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Sleep Studies
A sleep study, also known as a polysomnogram, helps to diagnose sleep disorders. A sleep study is a painless test where you fall asleep as usual, but you fall asleep for at least six hours in a room in the hospital. You are allowed to take your normal medicines, sleep in any position that is comfortable, and use the restroom as often as needed.

There are no special preparations needed for a sleep study, but avoiding caffeine for 8 hours prior is suggested for a rested night's sleep.

During sleep, staff monitor you, recording brain activity, eye movement, muscle activity, breathing and heart rates, how much air moves in and out of the lungs, and the percentage of oxygen in the blood.

A physician trained in sleep studies analyzes the results to determine if you have a sleep disorder, how severe it is, and what treatment may be recommended. These results are given to your healthcare provider 5 to 7 days after your sleep study. Your healthcare provider will follow up with you to determine the best course of action.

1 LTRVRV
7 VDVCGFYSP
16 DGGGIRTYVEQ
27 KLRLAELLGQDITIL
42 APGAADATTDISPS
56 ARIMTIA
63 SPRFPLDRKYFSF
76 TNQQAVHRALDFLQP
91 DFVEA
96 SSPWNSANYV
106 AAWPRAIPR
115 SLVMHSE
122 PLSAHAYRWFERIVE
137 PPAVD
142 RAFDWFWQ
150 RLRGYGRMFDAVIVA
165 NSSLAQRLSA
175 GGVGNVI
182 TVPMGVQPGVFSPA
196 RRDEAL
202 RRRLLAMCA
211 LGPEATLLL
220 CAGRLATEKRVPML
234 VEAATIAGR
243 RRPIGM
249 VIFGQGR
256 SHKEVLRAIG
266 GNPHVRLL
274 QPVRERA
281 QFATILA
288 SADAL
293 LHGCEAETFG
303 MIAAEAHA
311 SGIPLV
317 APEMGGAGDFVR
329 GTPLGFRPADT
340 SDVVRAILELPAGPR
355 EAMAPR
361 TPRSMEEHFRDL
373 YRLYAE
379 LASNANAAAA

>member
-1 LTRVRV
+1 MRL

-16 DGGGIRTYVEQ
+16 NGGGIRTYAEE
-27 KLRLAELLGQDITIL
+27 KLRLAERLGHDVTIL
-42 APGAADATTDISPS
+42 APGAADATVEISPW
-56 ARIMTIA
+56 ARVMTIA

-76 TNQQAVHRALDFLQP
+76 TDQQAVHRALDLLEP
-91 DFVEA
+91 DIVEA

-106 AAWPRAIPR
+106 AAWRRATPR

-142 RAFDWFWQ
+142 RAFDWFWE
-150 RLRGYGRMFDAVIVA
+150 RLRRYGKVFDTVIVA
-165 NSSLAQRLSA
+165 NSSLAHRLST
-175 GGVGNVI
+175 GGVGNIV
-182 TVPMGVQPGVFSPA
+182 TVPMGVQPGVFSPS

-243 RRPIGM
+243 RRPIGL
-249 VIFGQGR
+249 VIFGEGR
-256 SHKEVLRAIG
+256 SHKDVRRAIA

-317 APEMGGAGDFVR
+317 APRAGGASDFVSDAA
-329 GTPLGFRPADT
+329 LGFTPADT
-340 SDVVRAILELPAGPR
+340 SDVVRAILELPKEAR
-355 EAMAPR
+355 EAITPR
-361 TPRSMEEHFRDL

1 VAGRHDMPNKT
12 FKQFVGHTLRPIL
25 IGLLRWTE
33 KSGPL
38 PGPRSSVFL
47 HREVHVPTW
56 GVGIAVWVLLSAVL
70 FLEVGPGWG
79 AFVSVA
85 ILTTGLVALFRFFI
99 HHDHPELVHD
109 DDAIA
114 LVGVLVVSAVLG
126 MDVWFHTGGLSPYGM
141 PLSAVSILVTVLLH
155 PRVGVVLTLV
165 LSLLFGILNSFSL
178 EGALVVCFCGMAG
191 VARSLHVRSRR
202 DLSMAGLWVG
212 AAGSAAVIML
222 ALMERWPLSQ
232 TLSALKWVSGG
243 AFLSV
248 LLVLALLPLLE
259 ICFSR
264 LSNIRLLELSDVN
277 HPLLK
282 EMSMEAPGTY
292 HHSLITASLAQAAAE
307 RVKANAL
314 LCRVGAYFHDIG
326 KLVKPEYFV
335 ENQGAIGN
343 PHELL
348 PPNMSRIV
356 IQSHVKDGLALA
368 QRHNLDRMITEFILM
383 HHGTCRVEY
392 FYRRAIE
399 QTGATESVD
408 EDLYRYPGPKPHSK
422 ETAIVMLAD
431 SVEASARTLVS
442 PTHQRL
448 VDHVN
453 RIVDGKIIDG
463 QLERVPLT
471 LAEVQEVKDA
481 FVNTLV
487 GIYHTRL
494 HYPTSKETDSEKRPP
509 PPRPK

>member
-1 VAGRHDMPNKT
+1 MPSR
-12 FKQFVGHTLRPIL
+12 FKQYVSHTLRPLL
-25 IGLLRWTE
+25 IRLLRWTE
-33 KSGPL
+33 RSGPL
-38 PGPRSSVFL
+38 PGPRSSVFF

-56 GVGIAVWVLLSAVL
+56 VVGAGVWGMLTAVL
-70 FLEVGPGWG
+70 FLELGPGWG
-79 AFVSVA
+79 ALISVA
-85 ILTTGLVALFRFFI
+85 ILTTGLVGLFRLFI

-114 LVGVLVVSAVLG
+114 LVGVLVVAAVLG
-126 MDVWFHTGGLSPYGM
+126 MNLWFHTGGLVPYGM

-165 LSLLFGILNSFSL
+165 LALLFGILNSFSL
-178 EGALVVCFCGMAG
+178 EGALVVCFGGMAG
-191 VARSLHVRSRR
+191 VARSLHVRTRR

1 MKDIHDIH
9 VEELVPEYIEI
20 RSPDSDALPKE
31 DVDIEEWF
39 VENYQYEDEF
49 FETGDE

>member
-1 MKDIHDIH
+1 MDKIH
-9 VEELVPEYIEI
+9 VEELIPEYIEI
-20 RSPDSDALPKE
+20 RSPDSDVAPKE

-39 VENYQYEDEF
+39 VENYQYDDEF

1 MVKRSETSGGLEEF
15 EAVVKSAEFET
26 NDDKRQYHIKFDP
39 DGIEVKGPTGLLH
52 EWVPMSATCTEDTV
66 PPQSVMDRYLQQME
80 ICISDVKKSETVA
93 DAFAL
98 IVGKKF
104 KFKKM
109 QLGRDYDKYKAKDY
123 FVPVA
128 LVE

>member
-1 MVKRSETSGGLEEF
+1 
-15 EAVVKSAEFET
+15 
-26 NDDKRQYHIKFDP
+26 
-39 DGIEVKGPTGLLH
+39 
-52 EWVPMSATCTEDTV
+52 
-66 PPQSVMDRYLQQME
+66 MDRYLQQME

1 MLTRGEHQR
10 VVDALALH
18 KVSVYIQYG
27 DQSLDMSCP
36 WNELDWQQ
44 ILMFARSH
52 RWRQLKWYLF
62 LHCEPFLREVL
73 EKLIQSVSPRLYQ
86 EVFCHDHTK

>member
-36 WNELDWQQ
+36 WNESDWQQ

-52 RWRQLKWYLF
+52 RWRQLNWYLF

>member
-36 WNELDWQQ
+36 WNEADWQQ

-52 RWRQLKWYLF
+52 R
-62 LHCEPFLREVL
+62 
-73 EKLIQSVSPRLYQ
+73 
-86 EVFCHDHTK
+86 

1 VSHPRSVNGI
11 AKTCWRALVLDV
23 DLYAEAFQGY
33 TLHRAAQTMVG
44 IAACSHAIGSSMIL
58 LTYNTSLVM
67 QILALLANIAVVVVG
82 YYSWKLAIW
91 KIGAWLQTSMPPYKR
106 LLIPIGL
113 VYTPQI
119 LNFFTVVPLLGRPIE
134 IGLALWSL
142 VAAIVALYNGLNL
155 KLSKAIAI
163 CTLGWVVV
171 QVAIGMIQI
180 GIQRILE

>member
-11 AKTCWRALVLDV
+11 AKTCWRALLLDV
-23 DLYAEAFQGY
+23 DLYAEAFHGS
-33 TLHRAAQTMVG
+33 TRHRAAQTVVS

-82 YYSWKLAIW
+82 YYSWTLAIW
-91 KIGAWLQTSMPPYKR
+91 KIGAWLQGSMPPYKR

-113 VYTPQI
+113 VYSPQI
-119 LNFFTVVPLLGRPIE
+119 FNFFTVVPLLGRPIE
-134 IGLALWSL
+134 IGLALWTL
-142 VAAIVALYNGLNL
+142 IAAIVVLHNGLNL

Most insurance plans cover the test cost. Patients are encouraged to contact their health insurance provider regarding their plan's coverage.

Below is information about two common sleep disorders.

Sleep Apnea
Sleep apnea is the most common sleep disorder. It is a serious disorder in which a person’s breathing is interrupted during sleep. Each pause in breathing typically lasts 10 to 20 seconds or more. These pauses can occur 20 to 30 times or more an hour, causing the individual to awaken many times during the night and experience problem sleepiness during the day.

Symptoms of sleep apnea include:
• Loud snoring during sleep
• Choking or gasping during sleep
• Excessive daytime sleepiness
• Morning headaches
• Memory or learning problems
• Feeling irritable
• Being unable to concentrate

Risk factors for sleep apnea include:
• Being overweight
• Having a family history of sleep apnea
• Having high blood pressure

Narcolepsy
Narcolepsy is a disorder that causes a
person to have difficulty staying awake. It can cause a person to suddenly fall asleep during the day, called a sleep attack, even after getting enough sleep at night.

Symptoms of narcolepsy can start
suddenly or appear gradually and include:
• Excessive daytime sleepiness with
sleep attacks
• Sudden loss of muscle tone and
control while awake
• Sudden inability to move or speak
while falling asleep or waking up
• Vivid dreams while falling asleep or
waking up

Risk factors for narcolepsy include:
• A family member with narcolepsy
• Having certain thyroid disorders
• Having diabetes
• Having an autoimmune disorder
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